She said CIDSE had joined other faith-based organizations in a Dec. 2 interreligious forum at Katowice's St. Stephen Church to coordinate a "generate input" to the conference, which runs until Dec. 14 and is expected to agree on implementation guidelines for a 1.5-degree Celsius limit on temperature increase, adopted under the 2015 Paris Climate Change Agreement.

At least 20,000 people from more than 190 countries are attending COP24, including government representatives, academics, business leaders and climate activists from around the world.

Churches and religious groups are to stage a Dec. 8 climate march and joint "day of reflection, celebration and commitment renewal" Dec. 9 in Katowice's Catholic cathedral, organized by the Katowice Archdiocese, CIDSE, Caritas Internationalis, Franciscans International and the Global Catholic Climate Movement.

"It's important now to keep public opinion mobilized through external events, so those involved show courage, feel supported in their work and interact with civil society, rather than taking policy decisions in a bubble," Gauthier told CNS Dec. 4.

At least 20,000 people from more than 190 countries are attending COP24, including government representatives, academics, business leaders and climate activists from around the world.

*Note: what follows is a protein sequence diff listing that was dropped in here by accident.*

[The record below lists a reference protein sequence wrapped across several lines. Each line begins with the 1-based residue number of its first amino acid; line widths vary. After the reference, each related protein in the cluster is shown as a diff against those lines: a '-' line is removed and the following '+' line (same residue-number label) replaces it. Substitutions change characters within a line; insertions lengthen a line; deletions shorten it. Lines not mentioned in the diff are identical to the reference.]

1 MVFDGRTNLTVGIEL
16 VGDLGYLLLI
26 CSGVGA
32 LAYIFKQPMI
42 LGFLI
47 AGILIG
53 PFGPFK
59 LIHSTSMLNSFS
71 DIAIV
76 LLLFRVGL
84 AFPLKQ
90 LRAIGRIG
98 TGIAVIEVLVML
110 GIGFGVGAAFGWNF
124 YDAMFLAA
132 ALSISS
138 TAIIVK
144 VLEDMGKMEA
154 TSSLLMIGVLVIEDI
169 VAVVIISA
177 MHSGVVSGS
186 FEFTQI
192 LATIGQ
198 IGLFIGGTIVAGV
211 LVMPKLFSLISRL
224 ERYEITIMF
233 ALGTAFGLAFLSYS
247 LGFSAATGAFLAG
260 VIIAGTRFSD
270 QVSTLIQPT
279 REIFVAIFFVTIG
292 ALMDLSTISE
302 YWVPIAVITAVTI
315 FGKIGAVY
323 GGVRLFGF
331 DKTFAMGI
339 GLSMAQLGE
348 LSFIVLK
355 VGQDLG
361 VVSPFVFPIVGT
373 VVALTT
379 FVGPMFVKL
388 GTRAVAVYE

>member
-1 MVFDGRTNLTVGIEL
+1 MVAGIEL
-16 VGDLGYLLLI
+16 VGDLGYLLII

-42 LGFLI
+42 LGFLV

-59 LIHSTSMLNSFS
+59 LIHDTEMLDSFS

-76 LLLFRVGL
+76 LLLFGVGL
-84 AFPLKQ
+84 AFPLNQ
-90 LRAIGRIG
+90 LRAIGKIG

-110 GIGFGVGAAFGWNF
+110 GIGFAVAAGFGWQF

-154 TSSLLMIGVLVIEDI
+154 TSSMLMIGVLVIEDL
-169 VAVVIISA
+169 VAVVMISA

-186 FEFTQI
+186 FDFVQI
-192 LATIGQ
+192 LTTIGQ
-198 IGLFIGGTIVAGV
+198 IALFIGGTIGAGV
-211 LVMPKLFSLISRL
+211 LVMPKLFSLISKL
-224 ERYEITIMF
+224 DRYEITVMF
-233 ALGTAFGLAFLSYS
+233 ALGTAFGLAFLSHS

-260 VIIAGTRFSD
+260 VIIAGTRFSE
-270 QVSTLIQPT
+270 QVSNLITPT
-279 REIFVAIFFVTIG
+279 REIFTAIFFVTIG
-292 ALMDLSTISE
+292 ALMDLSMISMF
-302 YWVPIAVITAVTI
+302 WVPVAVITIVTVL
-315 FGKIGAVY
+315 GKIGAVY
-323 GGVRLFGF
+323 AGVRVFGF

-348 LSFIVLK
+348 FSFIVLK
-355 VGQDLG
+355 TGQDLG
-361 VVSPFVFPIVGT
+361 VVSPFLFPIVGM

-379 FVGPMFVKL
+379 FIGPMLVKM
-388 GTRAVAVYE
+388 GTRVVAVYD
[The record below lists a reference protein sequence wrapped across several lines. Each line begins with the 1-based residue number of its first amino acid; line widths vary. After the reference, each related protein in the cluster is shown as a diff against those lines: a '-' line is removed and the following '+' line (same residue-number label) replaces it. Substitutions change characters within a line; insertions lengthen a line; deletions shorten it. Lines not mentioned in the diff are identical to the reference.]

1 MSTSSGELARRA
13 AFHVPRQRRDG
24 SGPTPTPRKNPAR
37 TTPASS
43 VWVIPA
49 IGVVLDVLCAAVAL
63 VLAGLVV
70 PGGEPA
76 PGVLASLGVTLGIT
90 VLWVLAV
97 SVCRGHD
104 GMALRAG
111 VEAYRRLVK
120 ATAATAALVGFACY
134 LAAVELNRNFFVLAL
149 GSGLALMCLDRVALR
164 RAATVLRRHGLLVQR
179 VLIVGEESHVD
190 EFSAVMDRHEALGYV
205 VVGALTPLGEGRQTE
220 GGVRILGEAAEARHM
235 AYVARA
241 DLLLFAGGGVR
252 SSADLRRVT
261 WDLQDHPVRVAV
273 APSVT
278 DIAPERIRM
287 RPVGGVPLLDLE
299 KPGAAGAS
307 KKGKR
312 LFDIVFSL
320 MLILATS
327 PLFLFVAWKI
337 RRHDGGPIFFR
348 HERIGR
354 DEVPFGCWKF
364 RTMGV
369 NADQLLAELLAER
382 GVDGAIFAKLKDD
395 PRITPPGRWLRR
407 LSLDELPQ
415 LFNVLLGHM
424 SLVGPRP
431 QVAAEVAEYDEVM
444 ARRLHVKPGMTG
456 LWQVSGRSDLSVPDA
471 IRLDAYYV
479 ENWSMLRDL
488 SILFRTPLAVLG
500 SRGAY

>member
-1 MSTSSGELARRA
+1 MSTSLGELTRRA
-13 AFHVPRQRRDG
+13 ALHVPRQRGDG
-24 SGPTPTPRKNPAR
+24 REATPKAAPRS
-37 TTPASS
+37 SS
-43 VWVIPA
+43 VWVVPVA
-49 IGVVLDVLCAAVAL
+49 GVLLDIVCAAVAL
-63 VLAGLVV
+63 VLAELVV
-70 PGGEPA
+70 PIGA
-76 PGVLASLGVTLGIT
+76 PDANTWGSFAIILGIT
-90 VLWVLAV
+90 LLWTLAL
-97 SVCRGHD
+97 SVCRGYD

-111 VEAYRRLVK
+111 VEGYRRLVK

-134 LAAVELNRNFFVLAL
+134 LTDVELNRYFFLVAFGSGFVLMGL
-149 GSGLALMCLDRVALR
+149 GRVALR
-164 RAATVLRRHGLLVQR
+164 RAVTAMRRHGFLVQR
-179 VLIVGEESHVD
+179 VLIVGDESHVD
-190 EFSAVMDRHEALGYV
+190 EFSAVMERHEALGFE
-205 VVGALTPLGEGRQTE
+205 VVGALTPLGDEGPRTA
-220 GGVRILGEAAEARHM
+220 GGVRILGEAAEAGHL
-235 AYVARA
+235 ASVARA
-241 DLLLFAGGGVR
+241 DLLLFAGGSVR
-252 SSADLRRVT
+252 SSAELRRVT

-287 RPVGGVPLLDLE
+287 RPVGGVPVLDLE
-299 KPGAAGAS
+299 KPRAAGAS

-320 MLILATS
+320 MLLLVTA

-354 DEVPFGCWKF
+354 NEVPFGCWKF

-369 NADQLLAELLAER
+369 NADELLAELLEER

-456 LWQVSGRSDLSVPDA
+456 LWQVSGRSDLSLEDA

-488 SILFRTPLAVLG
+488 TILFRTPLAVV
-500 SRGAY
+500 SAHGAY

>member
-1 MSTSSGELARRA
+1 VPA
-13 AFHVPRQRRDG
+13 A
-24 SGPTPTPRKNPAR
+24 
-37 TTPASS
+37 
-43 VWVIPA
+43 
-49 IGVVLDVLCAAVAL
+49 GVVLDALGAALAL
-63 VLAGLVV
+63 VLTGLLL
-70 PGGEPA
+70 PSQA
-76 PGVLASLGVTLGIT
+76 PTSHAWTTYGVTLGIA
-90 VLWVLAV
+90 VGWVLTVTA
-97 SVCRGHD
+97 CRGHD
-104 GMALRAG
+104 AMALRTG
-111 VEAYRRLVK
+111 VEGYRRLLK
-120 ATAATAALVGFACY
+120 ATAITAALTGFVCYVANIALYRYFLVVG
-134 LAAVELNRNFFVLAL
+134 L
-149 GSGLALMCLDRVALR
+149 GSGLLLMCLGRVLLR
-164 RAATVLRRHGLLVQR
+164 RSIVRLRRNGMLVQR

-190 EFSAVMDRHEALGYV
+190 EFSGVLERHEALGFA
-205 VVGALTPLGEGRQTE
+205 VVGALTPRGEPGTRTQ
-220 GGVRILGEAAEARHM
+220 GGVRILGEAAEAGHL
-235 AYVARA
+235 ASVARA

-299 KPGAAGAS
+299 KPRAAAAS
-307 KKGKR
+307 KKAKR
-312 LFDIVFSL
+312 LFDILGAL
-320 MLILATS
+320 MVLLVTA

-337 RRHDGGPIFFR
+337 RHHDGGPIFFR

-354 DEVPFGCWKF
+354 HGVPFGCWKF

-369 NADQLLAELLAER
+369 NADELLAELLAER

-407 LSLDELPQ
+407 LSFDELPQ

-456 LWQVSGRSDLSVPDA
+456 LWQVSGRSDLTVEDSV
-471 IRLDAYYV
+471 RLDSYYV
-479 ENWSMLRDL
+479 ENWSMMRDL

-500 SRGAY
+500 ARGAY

The Catholic Church in Poland, which has been criticized in news reports for relying for 80 percent of its energy on coal, circulated a special prayer for COP24 to all parishes and appealed to Catholics to offer spiritual support to climate change campaigners.

Comments are automatically closed two weeks after an article's initial publication. See our comments policy for more.
Dr.Cajetan Coelho
9 months 1 week ago

“The earth, the air, the land, and the water are not an inheritance from our forefathers but on loan from our children. So we have to hand over to them at least as it was handed over to us” - Mahatma Gandhi

Advertisement

The latest from america

Pope Francis embraces Father Arturo Sosa Abascal, superior general of the Society of Jesus, during a meeting with editors and staff of the Jesuit-run magazine, La Civilta Cattolica, at the Vatican Feb. 9, 2017. (CNS photo/L'Osservatore Romano, handout)
His critics know Pope Francis "will not change,” said Father Sosa, adding, “In reality, these [attacks] are a way to influence the election of the next pope.”
Gerard O’ConnellSeptember 16, 2019
We spend billions each year on avoiding pain through pharmaceuticals or self-medicating through alcohol and drugs. But we must not forget that pain and suffering are not the enemy.
John WesterSeptember 16, 2019
Dominican Sisters of St. Cecilia pray during Mass at the Cathedral of the Incarnation in Nashville, Tenn., on July 24, 2016. Members of religious orders who come from abroad and take a vow of poverty may find it more difficult to remain in the United States. (CNS photo/Rick Musacchio, Tennessee Register)
New immigration rules may have serious ramifications for those coming to the U.S. to work as teachers, chaplains or health care workers, writes Sister Sally Duffy of the Catholic Legal Immigration Network.
Sally Duffy, S.C.September 16, 2019
An altar is adorned with white balloons at a "Mass for the Peace" Aug. 10, 2019, in Ciudad Juarez, Mexico, one week after a mass shooting at a Walmart store in nearby El Paso, Texas. (CNS photo/Jose Luis Gonzalez, Reuters)
“We need to help our society to see our common humanity—that we are all children of God, meant to live together as brothers and sisters.”
Jim McDermottSeptember 16, 2019